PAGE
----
The manuscript "still contains classified information, as confirmed by some of the Government's most senior national-security and intelligence officials", read a memo by the Department of Justice (DOJ) supporting the argument.
"John Bolton says that is exactly this president's pattern and practice that he didn't see a significant national foreign approximately policy decision made on any other basis than the personal and political re-election interest and that's a tragic and unsafe situation for the whole country when the president has that kind of myopic focus what's right for him and is willing to sacrifice the national interest". "He has exposed his country to harm and himself to civil (and potentially criminal) liability", Lamberth concluded. "But these facts do not control the motion before the Court", US District Judge Royce Lamberth wrote.
The judge said that the DOJ had not proved that the order it was seeking "would prevent irreparable injury".
The filing came hours after several US media outlets published stories based on excerpts of Bolton's book.
Raddatz was the first to interview Bolton on the details of his upcoming book, 'The Room Where it Happened: a White House memoir, ' and the full hour-long special will air Sunday night as clips and snippets have been released all week.
"It's theater, it's to use your courtroom as a stage and to enlist you as a player as the government uses the rhetoric, the very incendiary names. against my client, Ambassador Bolton, because at the end of the day, there is nothing Ambassador Bolton can do", Cooper said.
Rep. Jerrold Nadler, the chairman of the House Judiciary Committee, said he is "not interested" in having John Bolton testify about explosive new claims in his book that President Trump sought election help from China.
In a controversial and legally improbable move, the Trump Administration sued Bolton this week to prevent the book from going public.
The Justice Department also could seek to prosecute Bolton for publishing the book without authorization.
He said a review of passages that the government contends contain classified material had persuaded him that Bolton "likely jeopardized national security through publication". Major media organizations also obtained the book and published comprehensive accounts about it.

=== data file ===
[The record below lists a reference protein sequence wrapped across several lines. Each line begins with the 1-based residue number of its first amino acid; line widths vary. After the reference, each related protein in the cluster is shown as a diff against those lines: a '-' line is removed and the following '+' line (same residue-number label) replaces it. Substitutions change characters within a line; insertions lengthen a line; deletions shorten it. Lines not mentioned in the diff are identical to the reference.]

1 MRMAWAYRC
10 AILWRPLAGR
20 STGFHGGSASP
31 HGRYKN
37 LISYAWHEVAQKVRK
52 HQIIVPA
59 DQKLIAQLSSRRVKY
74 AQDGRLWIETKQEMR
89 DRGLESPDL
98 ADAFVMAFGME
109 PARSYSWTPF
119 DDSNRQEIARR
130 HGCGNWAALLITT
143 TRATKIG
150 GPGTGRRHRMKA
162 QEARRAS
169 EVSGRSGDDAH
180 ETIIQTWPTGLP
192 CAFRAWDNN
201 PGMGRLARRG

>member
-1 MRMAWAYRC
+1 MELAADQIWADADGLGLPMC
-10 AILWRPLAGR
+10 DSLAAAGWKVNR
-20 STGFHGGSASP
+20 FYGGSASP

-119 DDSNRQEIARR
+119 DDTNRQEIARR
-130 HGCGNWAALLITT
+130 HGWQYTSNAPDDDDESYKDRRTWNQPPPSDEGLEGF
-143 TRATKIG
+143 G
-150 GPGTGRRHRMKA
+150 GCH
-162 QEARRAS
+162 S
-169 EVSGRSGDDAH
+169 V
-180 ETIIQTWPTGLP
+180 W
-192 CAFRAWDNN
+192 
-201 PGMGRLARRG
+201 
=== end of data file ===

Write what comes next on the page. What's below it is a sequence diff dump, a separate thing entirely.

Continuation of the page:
"So for $US29.95, you can monetise his national security clearance, but under oath, he would have had an opportunity to answer questions and not just make assertions", he added. "But in the Internet age, even a handful of copies in circulation could irrevocably destroy confidentiality".
"With hundreds of thousands of copies around the globe - many in newsrooms - the damage is done".
Lamberth appeared divided during arguments on Friday.
Treasury Secretary Steven Mnuchin last week accused Bolton of violating his "obligation to return classified notes to the White House".
Trump tweeted that although it was too late for the judge to stop the book's release, Lamberth's rebukes of Bolton offered vindication for the administration.
The monthslong classification review process for the manuscript took a complex path. Because there were people who did come forward. who risked their careers, ' Schiff told NBC's Chuck Todd.
On June 7, "without Defendant giving any prior notice to the NSC, press reports revealed that Defendant and his publisher had resolved to release the book on June 23, without completing the pre-publication review process", the lawsuit said. Trump claimed to have fired him. We would still be trying to get John Bolton's testimony today.